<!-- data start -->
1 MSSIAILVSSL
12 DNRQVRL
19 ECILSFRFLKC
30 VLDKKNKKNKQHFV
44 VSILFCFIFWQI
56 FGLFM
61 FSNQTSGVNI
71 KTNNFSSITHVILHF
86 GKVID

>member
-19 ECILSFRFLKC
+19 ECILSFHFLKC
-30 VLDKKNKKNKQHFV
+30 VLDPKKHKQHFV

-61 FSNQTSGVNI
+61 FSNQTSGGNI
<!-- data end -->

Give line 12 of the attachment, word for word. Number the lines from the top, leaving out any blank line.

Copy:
+19 ECILSFHFLKC